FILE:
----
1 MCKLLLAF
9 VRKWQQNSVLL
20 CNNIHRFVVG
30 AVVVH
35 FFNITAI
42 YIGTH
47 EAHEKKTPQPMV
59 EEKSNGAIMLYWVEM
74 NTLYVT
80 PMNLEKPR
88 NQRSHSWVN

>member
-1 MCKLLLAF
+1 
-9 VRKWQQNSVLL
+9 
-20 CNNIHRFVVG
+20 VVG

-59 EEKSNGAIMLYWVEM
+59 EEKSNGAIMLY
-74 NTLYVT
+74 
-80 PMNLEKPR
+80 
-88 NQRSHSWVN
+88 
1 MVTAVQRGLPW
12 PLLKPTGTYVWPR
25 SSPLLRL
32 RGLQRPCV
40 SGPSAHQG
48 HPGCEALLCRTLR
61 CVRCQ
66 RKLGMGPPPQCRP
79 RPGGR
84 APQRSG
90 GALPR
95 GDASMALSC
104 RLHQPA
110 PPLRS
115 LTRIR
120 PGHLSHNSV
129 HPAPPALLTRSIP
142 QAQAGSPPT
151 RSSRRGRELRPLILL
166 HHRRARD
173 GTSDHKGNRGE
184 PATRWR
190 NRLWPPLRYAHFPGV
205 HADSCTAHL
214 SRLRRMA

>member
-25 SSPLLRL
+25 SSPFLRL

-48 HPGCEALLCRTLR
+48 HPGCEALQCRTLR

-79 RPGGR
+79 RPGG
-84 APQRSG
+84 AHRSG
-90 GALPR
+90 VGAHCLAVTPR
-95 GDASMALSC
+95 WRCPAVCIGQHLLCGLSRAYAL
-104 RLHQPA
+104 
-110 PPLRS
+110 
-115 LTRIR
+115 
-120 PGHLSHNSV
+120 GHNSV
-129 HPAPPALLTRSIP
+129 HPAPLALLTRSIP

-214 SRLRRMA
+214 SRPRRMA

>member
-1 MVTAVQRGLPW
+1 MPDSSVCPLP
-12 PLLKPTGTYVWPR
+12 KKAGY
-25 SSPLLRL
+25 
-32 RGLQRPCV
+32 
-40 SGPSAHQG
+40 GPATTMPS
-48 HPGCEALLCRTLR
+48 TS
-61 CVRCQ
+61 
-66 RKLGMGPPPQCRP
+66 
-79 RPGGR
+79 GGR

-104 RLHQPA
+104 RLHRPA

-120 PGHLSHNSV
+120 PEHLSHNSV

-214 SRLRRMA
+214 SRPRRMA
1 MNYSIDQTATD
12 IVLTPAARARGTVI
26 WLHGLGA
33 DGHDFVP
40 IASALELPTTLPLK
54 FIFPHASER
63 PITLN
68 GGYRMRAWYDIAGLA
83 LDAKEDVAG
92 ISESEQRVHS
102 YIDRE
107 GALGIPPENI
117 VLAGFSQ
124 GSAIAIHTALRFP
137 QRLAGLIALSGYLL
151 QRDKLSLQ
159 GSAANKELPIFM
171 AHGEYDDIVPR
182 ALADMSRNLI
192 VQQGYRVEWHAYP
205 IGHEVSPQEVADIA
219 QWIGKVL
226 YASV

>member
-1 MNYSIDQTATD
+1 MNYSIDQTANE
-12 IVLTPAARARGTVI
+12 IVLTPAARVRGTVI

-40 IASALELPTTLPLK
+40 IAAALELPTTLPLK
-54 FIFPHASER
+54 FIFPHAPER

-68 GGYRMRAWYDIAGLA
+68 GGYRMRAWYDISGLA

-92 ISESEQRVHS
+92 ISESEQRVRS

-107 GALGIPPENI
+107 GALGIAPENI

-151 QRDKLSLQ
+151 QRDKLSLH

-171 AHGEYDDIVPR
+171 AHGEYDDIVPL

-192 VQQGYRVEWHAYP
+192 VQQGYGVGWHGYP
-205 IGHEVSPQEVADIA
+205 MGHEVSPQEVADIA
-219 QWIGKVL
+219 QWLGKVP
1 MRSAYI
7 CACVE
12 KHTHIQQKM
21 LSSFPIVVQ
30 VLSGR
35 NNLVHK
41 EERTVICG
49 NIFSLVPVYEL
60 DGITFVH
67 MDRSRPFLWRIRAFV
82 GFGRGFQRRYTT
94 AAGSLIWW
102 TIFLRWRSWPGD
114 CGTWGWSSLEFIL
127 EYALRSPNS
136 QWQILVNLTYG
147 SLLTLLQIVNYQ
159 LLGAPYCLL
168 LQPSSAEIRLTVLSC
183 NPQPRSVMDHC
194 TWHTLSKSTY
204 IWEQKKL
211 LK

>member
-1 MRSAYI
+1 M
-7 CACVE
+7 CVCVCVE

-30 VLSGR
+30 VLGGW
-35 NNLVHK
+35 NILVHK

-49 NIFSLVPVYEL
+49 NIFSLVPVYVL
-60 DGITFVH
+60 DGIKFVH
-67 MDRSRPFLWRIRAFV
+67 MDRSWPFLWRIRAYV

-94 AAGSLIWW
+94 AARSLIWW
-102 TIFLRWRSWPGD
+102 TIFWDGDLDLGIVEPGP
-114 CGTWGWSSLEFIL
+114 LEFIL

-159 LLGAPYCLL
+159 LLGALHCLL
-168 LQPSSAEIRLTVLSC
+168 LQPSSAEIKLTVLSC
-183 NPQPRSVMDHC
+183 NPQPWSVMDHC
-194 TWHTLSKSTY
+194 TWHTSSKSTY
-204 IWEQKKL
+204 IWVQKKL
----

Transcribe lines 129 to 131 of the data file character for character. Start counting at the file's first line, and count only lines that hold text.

+12 IVLTPAARVRGTVI

-40 IASALELPTTLPLK
+40 IAAALELPTTLPLK